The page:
Varuh človekovih pravic

Ombudsman Svetina visited the institution Hiša dobre volje with the President of the Republic of Slovenia and the President of the International Ombudsman Institute

Varuh človekovih pravic Peter Svetina, predsednica republike dr. nataša Pirc Musar in predsednik IOI Chris Field, ombudsman zahodne Avstralije

The Human Rights Ombudsman Peter Svetina welcomed for an official visit Chris Field, President of the IOI – International Ombudsman Institute, who is also the ombudsman competent for Western Australia. His visit is the result of the role and engagement by the institution of the Human Rights Ombudsman of the Republic of Slovenia in the European part of the IOI and the first official meeting since the recent election of Ombudsman Svetina to the World Executive Committee of the International Ombudsman Institute. Accompanied by Ombudsman Svetina, Ombudsman Field was received by the President of the Republic of Slovenia Dr Nataša Pirc Musar in the Presidential Palace on 5 June 2023. Together they later visited the daily centre Hiša dobre volje in Miren near Nova Gorica, which is a unit of Dom starejših občanov (DSO) Nova Gorica (Nova Gorica Home for the Elderly), where individual support is championed and the inclusion of older people in the community in their home environment is promoted. 

At Hiša dobre volje they were greeted by the Director of DSO Nova Gorica Bojan Stante and then, together with his colleagues, he presented the work and units of the Home which takes care of just over 800 elderly people. The latter told their visitors that they are extremely glad to have Hiša dobre volje in their village, since they can enjoy good company and various activities there and receive the help they need during the hours their loved ones are out of the home.

Daycare centres such as the one in Miren are, according to Ombudsman Svetina, a shining example of best practice in the field of community care. As he emphasised, waiting times for acceptance to institutional care, including premature institutionalisation, and lack of staff as well as standards and norms, are the consequence of the lack of appropriate options for a decent life and appropriate care in the home environment. “Alternatives to institutional care exist – one of them is home help but which is not equally accessible everywhere and is very limited in duration – but unfortunately do not meet the demand. Many people who need help and care and live in their home environment still remain lonely and excluded from the community,” said Svetina. He warned that all too often the rights of the elderly are decided by others and that autonomous decision-making about oneself is the fundamental right of everyone, just like the right to decent living in old age or care in the home environment or in an appropriate institution. “As individuals, a community, and a state we should ask ourselves more often what kind of society we want in the future and what kind of stories of human rights we want to present to the new generations. It is my sincere wish that we could present them a society in which the dignity of every person is respected. Hence, reform of the existing legislation is overdue, and in my opinion, a system prioritising individual support and promoting every person’s full participation in the community should be put in its centre,” Ombudsman Svetina also believes. The President of the Republic of Slovenia and the IOI President agreed, and the latter added that constant attention is needed in the field of human rights since every violation of the rights of an individual marks and influences their lives.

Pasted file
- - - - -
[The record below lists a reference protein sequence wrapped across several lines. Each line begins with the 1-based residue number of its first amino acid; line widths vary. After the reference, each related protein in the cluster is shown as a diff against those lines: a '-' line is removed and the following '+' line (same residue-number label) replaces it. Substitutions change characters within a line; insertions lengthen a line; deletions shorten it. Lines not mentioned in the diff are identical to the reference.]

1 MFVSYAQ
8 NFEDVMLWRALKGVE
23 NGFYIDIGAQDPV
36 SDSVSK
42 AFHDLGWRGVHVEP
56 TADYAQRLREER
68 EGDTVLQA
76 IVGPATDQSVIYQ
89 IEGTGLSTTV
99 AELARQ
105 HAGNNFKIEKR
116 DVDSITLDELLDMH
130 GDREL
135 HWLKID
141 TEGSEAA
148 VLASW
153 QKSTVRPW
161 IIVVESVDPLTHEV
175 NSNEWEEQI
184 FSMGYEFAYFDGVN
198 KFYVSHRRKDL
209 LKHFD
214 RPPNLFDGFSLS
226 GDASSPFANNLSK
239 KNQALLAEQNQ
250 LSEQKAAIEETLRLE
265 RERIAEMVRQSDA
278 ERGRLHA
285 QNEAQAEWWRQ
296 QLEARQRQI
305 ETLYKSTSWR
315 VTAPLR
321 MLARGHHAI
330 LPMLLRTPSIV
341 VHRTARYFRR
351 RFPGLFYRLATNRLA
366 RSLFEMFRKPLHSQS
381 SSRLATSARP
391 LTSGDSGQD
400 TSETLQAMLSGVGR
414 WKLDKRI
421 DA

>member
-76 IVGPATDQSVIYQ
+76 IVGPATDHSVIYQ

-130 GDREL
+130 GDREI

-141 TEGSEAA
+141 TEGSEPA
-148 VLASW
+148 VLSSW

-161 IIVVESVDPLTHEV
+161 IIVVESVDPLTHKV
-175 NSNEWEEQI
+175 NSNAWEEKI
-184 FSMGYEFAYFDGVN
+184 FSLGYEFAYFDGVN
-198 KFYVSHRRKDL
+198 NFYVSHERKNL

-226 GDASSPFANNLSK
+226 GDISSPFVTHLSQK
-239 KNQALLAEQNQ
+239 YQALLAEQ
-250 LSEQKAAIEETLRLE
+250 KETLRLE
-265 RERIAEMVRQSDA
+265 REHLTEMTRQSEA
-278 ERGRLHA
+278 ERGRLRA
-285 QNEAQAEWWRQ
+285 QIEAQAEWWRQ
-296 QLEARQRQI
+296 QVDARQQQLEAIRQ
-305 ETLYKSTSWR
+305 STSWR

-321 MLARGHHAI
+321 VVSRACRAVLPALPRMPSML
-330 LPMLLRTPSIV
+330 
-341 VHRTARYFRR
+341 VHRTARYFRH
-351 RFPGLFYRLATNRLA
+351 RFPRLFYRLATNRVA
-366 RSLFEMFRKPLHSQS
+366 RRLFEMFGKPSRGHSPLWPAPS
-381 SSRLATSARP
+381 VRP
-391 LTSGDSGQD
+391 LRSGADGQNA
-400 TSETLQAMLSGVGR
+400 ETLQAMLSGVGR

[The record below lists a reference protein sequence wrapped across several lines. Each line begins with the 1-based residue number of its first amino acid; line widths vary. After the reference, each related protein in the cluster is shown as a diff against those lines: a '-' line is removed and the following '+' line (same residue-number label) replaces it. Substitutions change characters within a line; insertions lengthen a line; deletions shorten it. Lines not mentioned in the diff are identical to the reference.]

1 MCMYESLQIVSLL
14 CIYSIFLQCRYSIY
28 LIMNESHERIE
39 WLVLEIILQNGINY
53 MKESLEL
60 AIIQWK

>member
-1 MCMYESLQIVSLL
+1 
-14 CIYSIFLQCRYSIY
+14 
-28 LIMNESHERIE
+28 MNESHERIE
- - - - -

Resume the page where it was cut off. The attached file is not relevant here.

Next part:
Ombudsman Field emphasised that he and Ombudsman Svetina advocate the strengthening of the meaning of the constitutional principle of the social state and the rule of law, where regression from the already secured human rights and internationally established standards must not be allowed. “Even though the institution of the Ombudsman in Slovenia operates locally, it thinks globally. My colleague Ombudsman Svetina is in the IOI a respected and wise speaker, while the institution he leads is an enthusiastic defender of fundamental human rights, to which, last but not least, almost 6,000 processed cases and 83 recommendations put forward to the government in 2022 testify,” said IOI President Field. As he said, he is glad to be able to get better acquainted with the work and practices of Slovenia in the field of protecting human rights and fundamental freedoms.

On 6 June 2023, the President of the IOI, together with the Human Rights Ombudsman of the RS Peter Svetina, will also be received by the President of the National Assembly of the Republic of Slovenia Urška Klakočar Zupančič, MSc. In the days to come they will be welcomed by the Minister of Justice Dr Dominika Švarc Pipan and by the Minister for Minister for Slovenians in Neighbouring Countries and Slovenians Abroad Matej Arčon. The latter is also in charge of matters relating to Australia, where, according to estimates, around 20,000 Slovenians and their descendants live.

Ombudsman Svetina and IOI President Field will also visit Bled, while President Field will speak at an extended work meeting about the content of the work of the Slovenian national institution for human rights with the extended professional board of the Human Rights Ombudsman. Due attention will be devoted to the future activities of the IOI, which unites more than 200 ombudsman organisations from around the world. It was founded in 1978 and Slovenia has been participating in it since the founding of the institution of the Human Rights Ombudsman.